The Winter Palace
The Winter Palace is the most beautiful, the most opulent and the most famous of all palaces of St.Petersburg, which is often confused with the Hermitage. The Winter Palace is only one of the buildings comprised by the main complex of the Hermitage museum. It is undoubtedly the most magnificent and the most famous but it is only one out of five museum buildings on the Neva river.
The Winter Palace which exists today had at least four predecessors, which didn’t survive with the only exception of Peter I’s winter residence, whose old foundations can be seen inside Hermitage theater.
The present-day Winter Palace was built for Empress Elizabeth who loved splendor, entertainments, and enormous palaces. Palaces without number were built for Empress Elizabeth but the Winter Palace was the principal one. It was built by Elizabeth’s favourite architect Francesco Bartolomeo Rastrelli and meant to be a winter residence. Construction work took as long as eight years from 1754 to 1762. Empress Elizabeth died one year before the construction was finished. Empress Catherine II was the first who resided in the palace.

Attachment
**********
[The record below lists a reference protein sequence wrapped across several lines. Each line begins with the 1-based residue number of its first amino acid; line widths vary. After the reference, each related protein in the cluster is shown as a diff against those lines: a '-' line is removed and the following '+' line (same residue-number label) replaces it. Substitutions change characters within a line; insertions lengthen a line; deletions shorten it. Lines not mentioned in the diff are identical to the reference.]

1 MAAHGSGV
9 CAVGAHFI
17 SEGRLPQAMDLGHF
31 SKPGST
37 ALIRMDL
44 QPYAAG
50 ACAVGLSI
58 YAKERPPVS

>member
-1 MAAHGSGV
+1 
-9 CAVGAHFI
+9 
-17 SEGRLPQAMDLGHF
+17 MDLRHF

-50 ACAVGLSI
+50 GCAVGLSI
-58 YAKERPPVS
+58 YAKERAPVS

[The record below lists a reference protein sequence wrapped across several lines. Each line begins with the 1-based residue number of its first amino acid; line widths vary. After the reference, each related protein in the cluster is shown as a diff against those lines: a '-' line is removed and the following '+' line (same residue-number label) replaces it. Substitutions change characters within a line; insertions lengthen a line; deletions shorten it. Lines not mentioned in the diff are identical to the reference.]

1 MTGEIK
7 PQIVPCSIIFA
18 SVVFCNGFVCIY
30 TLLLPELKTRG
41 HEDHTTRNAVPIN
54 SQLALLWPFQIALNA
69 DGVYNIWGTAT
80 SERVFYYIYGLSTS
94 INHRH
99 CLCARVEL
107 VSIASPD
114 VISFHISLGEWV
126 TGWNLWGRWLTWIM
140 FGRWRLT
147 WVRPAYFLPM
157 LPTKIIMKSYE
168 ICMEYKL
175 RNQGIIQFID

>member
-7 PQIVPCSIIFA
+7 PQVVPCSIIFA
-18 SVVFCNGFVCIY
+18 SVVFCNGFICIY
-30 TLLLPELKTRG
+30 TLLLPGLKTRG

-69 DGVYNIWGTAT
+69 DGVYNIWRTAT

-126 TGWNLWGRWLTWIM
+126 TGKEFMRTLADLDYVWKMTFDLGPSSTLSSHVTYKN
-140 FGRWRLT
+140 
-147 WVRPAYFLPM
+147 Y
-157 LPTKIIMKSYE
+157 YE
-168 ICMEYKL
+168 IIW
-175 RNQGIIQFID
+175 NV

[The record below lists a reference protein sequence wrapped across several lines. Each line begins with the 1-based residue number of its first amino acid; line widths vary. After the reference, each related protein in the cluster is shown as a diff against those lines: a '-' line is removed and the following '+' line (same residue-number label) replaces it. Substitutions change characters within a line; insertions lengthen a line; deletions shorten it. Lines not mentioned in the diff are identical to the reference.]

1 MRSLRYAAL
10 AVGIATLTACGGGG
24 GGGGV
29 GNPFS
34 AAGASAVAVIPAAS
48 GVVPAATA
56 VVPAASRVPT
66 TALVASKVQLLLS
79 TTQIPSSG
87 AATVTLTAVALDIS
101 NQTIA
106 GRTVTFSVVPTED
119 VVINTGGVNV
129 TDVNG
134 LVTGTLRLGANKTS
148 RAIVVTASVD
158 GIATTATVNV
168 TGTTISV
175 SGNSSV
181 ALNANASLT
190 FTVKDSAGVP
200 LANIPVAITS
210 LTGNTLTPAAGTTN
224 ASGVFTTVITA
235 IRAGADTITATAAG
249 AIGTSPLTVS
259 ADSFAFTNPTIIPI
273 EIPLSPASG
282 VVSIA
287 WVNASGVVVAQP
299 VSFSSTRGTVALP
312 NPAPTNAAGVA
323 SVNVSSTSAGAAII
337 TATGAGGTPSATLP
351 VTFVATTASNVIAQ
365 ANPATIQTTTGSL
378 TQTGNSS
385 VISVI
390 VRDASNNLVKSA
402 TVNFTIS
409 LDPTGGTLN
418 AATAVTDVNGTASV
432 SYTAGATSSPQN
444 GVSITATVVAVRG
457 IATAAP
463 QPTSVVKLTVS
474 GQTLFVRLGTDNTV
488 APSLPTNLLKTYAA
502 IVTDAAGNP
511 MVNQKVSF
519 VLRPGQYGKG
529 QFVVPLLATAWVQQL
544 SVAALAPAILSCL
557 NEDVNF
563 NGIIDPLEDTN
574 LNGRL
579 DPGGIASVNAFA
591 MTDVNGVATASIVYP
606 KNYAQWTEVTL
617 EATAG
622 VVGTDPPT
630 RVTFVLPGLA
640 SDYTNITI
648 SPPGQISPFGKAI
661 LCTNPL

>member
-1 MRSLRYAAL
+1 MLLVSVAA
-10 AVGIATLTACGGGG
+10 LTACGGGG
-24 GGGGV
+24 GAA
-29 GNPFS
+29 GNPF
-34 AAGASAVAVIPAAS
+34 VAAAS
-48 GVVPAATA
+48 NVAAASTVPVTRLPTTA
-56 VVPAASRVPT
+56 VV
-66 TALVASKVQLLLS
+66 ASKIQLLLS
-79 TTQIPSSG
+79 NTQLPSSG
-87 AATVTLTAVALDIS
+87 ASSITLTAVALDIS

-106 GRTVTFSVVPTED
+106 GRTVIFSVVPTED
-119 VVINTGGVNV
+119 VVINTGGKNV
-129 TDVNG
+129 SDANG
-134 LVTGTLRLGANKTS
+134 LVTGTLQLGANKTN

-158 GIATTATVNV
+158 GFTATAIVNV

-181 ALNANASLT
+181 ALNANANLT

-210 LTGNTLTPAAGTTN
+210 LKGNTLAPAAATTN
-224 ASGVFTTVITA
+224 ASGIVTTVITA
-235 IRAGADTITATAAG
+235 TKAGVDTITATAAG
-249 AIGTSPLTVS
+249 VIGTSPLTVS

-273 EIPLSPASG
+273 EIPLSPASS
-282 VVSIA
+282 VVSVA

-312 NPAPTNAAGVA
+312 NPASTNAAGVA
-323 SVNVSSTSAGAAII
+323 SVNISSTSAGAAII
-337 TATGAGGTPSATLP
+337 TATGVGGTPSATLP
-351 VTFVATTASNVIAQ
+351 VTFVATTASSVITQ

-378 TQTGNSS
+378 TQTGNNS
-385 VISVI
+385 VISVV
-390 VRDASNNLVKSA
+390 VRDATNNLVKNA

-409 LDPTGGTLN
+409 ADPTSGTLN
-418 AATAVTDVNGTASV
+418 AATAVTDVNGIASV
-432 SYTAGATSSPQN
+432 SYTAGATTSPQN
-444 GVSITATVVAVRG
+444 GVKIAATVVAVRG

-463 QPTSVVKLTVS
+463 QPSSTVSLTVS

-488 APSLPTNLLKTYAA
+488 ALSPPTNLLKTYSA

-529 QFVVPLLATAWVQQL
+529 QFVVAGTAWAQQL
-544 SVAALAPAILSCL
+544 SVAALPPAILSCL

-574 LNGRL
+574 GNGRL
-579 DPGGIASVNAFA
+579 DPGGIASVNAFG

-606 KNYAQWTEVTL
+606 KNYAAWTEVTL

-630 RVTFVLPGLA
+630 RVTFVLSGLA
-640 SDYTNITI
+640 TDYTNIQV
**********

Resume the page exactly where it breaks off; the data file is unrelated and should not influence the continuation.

Not all members of the Romanov dynasty liked the Winter Palace. Many of them preferred to live in smaller and cozier places. Yet, from the moment when its construction was completed till the Revolution, the Winter Palace always was the main residence of the Romanov family.
After the Revolution the palace was nationalized and given to the Hermitage Museum. In 1918 the museum received first visitors.
The Winter Palace is enormous. It has three floors, over 1000 rooms and 117 stairs. It’s challenging not to get lost there!
The Winter Palace miraculously preserves the atmosphere of the Romanovs times: authentic mosaic parquet floors, heavy old doors, even window-panes in heavy frames date back to the 19th century. Sometimes, in dark winter evenings you fancy you hear the swish of a silk dress and see a shadow of the deceased Empress in empty echoing corridors.